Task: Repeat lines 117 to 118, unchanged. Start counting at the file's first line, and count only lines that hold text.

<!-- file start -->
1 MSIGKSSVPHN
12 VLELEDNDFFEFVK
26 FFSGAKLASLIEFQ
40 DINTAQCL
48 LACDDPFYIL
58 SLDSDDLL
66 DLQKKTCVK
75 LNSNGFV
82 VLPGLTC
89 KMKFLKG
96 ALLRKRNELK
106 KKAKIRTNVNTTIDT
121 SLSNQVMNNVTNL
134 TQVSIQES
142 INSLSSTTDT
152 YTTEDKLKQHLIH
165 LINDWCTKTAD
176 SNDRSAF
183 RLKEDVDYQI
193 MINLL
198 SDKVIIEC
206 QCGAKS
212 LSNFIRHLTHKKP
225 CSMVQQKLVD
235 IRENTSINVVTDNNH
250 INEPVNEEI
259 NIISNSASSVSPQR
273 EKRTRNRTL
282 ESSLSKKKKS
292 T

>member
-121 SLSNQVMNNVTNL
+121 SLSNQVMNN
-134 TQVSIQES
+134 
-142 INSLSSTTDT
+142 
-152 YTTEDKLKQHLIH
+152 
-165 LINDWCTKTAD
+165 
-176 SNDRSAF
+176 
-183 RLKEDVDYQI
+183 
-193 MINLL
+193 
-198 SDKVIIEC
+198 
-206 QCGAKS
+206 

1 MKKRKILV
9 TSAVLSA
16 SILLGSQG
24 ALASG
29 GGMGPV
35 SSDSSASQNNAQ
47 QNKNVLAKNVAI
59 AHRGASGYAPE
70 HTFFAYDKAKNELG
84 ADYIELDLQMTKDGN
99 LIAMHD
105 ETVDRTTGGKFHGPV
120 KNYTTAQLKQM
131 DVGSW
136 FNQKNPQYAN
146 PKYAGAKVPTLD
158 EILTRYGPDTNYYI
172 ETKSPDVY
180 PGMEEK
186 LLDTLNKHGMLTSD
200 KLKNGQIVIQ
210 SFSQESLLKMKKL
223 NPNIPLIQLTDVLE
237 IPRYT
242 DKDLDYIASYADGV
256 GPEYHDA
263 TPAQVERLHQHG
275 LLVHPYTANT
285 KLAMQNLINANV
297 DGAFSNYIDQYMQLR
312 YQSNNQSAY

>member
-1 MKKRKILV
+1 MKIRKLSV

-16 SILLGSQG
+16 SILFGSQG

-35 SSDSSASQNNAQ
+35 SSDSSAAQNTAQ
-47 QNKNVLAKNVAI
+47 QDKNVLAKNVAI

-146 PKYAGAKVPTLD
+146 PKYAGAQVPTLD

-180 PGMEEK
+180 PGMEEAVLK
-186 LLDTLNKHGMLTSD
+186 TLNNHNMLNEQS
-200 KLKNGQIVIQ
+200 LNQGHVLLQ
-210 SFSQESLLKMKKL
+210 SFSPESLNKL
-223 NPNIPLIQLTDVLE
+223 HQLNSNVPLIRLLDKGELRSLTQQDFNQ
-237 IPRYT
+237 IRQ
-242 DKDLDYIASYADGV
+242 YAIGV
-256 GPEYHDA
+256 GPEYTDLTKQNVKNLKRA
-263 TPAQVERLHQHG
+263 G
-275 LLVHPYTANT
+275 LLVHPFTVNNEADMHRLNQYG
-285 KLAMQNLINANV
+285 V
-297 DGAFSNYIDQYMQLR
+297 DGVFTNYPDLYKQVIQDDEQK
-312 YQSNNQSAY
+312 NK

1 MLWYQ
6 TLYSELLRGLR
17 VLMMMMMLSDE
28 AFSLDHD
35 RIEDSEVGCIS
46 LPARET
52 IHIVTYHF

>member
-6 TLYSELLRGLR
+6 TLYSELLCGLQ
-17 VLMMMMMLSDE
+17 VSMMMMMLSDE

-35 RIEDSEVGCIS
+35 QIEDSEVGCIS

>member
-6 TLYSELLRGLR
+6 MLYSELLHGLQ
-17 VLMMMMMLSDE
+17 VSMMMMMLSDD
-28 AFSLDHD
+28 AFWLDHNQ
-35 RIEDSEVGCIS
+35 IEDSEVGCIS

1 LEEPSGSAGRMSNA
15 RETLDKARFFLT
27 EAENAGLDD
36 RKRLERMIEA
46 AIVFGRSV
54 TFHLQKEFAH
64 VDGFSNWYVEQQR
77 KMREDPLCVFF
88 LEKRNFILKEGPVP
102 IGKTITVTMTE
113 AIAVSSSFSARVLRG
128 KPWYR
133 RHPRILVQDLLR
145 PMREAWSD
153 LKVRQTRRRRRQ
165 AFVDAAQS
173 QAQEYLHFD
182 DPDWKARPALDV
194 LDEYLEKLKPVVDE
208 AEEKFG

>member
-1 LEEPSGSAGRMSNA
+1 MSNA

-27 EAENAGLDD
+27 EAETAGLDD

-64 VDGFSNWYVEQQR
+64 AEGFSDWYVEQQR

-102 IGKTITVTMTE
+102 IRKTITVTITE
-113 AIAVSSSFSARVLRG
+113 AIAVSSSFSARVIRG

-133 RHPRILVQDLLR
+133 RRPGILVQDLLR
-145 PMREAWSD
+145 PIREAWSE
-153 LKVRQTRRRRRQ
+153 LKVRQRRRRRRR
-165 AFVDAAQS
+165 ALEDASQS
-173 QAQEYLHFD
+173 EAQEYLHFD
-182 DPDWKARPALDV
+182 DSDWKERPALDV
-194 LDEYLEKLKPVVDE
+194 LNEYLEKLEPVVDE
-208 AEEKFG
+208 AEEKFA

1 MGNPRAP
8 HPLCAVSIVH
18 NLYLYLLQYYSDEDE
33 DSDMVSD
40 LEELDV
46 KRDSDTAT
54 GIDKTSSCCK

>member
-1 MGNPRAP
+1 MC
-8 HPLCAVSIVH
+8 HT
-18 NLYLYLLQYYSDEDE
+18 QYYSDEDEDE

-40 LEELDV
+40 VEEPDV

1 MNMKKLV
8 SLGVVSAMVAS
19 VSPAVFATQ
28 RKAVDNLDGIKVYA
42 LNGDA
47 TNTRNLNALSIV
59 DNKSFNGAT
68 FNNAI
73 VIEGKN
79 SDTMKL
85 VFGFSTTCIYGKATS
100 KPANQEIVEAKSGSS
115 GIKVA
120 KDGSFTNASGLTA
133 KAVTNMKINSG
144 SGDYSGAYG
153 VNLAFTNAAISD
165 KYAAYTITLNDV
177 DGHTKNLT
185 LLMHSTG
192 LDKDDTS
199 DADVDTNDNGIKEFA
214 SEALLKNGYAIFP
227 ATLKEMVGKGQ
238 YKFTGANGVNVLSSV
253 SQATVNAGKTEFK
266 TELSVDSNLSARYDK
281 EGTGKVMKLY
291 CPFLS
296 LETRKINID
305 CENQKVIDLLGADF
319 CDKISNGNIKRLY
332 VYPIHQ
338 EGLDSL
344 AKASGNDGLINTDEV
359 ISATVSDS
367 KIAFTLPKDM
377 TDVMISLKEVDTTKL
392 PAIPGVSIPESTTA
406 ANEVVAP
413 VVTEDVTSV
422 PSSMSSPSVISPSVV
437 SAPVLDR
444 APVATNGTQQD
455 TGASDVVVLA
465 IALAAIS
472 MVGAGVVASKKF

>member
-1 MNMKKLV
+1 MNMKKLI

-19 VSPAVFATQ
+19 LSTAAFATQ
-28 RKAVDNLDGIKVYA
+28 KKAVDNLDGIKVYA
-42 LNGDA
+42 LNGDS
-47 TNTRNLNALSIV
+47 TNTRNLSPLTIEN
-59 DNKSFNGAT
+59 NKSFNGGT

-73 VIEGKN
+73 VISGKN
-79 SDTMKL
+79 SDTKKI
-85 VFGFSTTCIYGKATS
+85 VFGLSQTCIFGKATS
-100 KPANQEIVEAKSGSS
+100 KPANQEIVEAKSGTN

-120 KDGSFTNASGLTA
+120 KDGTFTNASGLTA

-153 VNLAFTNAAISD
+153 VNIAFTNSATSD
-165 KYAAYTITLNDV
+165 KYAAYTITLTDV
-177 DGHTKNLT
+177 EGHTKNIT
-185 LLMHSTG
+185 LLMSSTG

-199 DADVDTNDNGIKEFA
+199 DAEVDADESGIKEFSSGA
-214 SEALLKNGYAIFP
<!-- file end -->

+297 DGVFTNYPDLYKQVIQDDEQK
-312 YQSNNQSAY